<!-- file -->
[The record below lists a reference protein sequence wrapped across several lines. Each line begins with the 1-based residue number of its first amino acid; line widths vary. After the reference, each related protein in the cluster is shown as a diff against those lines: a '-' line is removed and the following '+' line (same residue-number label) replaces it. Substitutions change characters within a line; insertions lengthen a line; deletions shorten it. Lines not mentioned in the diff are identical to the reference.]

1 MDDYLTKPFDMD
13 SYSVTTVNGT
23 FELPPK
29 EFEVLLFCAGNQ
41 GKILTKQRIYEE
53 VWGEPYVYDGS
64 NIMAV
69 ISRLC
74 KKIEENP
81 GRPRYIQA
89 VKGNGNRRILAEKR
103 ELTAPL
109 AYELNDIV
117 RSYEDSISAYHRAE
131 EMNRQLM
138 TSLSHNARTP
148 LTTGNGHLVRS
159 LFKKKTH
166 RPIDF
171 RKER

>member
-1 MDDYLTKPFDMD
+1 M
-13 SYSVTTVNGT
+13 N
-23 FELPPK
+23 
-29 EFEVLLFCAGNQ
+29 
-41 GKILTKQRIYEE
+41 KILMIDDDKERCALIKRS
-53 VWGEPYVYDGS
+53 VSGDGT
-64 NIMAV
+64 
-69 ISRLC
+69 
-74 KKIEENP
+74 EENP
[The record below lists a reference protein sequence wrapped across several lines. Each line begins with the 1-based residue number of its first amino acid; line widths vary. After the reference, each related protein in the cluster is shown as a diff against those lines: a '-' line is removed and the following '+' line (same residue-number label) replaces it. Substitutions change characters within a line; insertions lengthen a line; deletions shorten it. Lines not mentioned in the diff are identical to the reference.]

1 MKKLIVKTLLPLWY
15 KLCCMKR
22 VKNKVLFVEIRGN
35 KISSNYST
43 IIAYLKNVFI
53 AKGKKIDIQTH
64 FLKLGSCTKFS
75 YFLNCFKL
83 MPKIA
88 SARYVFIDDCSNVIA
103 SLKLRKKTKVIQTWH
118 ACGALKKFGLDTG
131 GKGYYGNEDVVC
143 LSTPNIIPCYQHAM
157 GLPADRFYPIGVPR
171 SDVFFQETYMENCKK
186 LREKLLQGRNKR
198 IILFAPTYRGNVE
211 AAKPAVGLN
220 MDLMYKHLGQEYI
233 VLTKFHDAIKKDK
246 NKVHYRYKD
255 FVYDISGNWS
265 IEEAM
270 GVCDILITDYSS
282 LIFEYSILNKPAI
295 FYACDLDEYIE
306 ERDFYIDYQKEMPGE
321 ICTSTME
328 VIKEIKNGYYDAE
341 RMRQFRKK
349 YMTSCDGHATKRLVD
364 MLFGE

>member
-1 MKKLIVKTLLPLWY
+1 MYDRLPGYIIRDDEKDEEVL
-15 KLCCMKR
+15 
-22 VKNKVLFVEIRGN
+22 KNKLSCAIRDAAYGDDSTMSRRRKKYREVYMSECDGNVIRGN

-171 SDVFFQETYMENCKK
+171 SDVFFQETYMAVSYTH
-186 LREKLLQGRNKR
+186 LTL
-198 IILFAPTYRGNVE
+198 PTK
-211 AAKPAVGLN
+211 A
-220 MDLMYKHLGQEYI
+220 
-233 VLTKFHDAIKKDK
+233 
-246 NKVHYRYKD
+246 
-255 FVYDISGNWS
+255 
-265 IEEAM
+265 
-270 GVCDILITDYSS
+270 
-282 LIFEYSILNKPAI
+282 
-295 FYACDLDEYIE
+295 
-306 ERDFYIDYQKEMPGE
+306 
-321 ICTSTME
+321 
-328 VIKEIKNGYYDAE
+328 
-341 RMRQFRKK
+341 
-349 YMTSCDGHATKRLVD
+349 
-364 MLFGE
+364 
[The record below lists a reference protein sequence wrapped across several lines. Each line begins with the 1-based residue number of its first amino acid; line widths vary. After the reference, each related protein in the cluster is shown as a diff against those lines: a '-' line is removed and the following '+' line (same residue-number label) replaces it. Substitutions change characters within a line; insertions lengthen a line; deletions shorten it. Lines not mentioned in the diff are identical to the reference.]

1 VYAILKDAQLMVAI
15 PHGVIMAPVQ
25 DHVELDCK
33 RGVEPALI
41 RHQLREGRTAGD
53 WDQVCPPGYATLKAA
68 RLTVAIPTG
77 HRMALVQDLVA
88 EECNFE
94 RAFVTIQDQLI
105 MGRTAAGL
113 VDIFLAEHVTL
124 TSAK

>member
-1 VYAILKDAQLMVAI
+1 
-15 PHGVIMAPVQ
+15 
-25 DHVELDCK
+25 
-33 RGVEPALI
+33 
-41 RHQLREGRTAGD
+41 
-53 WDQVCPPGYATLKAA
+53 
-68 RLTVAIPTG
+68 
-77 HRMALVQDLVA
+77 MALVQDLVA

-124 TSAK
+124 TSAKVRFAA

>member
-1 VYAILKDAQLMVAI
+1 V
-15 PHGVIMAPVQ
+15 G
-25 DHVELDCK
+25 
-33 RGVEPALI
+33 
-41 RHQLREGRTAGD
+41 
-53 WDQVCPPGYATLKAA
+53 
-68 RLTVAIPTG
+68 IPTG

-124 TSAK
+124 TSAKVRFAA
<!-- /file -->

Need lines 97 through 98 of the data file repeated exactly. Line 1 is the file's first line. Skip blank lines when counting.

+255 
-265 IEEAM